Sunday morning brought most of the family to the breakfast area, a minstrel's balcony over the lobby. We decided we cannot wait for another wedding (or funeral) to get together. We have many family relatives buried in Auburn and Nevada City (and there is a haunted hotel in NC) so where else would be a better place for an annual family reunion? June sounds good . . .
Botra, gas was $2.62, thirty cents higher than home. Instead of heading back onto 101, we went further along Main Street and ran into a sweet little town called Rio Dell, taking home a sprouting redwood burl wood and a carved redwood tree from Adam at Dias Artistries. The weather is so perfect there it makes it a tempting retirement location. Adam recommends the Avenue of the Giants, a name that stirs childhood memories of when Dad took us camping every summer. That drive was nothing short of spectacular, with many stops to ooh and awe, including the disbelief to see the December 1964 flood level mark, a post with a cross arm well above ten feet over our heads.
Lunch was at Deb's Great American Burger in tiny Redway. The menu looked like an old fashioned frosty (yes!!!!) the wait was considerable (good food is always worth the wait) the shakes to die for (butterscotch and blackberry), but the tuna melt tasted funny. Dissecting it did not help and I basically left hungry, eating only the yummy garlic fries. $23 was a tad stiff I thought. If we lived locally, we would be more than willing to give it another try.
The Legend of Big Foot in Garberville was next. We saw this on the way up and we KNEW we had to stop on the return trip, it just screams a place to make fun of things, and search for fun things to hop into our car. I didn't find a wooden Bigfoot within my budget, but the items I would have liked to have owned were plentiful. I did leave with a gorgeous redwood snowflake for next year's Christmas tree, a redwood butterfly magnet for the frig, and three giant sequoia baby trees now proudly adorning our greenhouse, and hopefully will someday loom large above our cabin. And yes, the clerk on duty admitted there had never been a Bigfoot sighting in the area, but it seemed a great name for the place when it went up years ago, and has proven to be successful. The front fountain is amazing, the bathrooms are horrid.
We finally reached the coast via Highway 1 at 4 pm, what a sight. You make another 25 mph curve and wala, there is the ocean. You can't help but feel humble. It is stunning, to use my grandson's word, awesome. The signs that said, "Warning, Entering Tsunami Zone" were amusing, we drove through enchanting eucalyptus groves, past Westport Cemetery, then Fort Bragg Cemetery and arriving at long last at the North Cliff Hotel, room 214. What a shock that was! We have stayed in some very nice establishments, but for the price, this was by far the nicest place I can remember.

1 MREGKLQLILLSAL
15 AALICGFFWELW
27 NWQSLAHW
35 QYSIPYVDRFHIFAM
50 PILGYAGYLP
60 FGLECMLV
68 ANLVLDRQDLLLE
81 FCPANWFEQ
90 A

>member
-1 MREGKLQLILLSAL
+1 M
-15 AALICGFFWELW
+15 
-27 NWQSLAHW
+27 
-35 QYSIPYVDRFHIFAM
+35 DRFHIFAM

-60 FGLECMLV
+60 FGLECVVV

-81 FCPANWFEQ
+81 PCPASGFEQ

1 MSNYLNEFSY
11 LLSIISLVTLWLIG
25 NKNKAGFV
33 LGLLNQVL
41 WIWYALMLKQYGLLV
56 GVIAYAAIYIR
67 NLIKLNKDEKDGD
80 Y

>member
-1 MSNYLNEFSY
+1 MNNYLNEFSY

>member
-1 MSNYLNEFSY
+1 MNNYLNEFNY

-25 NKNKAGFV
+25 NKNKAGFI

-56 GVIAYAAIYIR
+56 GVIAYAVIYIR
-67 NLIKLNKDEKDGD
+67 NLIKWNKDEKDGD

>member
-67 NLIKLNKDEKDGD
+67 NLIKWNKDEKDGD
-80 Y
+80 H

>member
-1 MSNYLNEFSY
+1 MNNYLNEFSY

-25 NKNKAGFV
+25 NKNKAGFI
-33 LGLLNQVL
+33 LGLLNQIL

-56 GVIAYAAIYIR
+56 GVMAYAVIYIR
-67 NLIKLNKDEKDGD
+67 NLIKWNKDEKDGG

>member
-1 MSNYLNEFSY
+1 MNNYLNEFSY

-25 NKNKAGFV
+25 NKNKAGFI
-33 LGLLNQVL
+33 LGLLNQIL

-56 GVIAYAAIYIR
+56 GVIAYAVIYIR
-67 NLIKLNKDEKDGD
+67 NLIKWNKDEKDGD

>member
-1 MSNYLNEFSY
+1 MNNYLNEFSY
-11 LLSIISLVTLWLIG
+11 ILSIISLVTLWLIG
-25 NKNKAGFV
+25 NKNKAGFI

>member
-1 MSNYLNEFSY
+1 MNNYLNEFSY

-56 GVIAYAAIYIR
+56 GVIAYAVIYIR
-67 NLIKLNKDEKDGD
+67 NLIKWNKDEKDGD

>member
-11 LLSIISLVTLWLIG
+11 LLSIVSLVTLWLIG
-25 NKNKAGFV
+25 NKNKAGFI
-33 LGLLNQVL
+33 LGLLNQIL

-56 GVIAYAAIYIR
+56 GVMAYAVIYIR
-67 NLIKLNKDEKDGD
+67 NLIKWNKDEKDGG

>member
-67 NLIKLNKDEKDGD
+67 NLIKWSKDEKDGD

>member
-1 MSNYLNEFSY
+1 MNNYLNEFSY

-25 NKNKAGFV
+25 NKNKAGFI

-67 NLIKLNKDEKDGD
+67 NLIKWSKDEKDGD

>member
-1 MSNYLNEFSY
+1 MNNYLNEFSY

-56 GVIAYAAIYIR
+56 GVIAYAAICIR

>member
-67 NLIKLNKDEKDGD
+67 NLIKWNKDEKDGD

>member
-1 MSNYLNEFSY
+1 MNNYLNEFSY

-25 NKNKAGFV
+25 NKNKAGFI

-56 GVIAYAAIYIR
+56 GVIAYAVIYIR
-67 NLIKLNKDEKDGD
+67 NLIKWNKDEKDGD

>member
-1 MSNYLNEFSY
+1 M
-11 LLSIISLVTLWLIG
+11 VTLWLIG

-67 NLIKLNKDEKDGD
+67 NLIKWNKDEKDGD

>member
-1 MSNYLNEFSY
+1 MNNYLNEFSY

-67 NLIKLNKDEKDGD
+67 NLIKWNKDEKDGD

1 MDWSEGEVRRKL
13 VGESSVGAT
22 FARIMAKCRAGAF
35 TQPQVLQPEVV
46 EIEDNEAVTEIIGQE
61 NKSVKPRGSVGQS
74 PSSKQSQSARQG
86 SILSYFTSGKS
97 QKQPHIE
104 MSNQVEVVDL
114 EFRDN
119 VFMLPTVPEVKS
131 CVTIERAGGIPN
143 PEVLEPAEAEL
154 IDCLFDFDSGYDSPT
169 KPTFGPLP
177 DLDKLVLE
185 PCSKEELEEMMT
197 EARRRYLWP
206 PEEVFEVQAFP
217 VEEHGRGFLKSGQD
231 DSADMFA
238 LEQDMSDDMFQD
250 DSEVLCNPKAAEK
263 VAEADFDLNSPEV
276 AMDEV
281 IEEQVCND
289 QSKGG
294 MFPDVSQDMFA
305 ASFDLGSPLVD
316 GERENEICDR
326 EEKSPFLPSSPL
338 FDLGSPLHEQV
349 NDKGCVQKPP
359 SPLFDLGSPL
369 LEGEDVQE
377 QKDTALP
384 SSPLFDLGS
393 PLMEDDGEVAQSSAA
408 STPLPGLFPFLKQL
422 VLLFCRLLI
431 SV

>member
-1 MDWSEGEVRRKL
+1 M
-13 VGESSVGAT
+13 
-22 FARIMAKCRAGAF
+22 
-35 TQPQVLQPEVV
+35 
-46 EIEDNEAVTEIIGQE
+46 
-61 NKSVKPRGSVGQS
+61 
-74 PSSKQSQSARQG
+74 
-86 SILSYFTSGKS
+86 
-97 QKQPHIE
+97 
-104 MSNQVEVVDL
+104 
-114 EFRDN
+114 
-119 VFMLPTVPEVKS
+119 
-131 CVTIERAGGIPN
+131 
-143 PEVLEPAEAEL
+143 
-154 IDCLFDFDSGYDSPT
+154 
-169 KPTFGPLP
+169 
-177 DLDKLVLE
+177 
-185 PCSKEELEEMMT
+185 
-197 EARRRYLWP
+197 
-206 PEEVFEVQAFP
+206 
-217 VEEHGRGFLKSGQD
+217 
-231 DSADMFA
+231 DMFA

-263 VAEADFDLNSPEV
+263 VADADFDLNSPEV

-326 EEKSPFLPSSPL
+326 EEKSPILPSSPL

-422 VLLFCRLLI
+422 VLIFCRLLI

It is a huge room. The window at the end of the room looks out over the shore and the sea. The fireplace and the jacuzzi in front of it beckon you, as does the elegant, tastefully dressed king sized bed with matching end tables and lamps. The bathroom is comfortably sized with a large counter, wall sized mirror and side lights. Behind you is a closet with mirrored doors with two thick white robes, as well as a tall cabinet that contains the refrigerator, microwave and safe. The next room houses the john and a one piece walk in space age shower with goodles of built in shelves we fell in love with. (Dash the old tile look, this would be easy to maintain!) Let's see, private balcony, huge tv on swivel, VCR player, desk and chair, couch and coffee table, wine glasses, glass drink glasses, ice bucket and a bottle opener. Add a gentle fog horn, mist, a soft wind, oh goodness. We never looked for the bible. May I stay forever? All for $189. We have spent that much in the city for a sensible room. We arrived too late to sink into the jacuzzi and watch the sun go down at 5pm, so we decided to stay another night.
Off to Silvers at the Wharf and their "Bad Cat" sign. Classic seafood establishment, lots of windows to the water, full bar, interesting dishes, oyster shooters, you can spend between $20 and $65. We were rather disappointed, my salmon was basically burnt, David's chicken marsala was nothing exceptional. $100, ouch. I doubt we will be back.
DO NOT PUT BUBBLES IN A JACUZZI. Nuff said.
Monday. Playing around Fort Bragg is our perfect kind of day. Breakfast at Eggheads, a small place, obviously a local favorite, great food, a tad pricey at $36 with $2.50 for syrup. The menu is so fun we asked for a copy. Jena has asked when will we be home.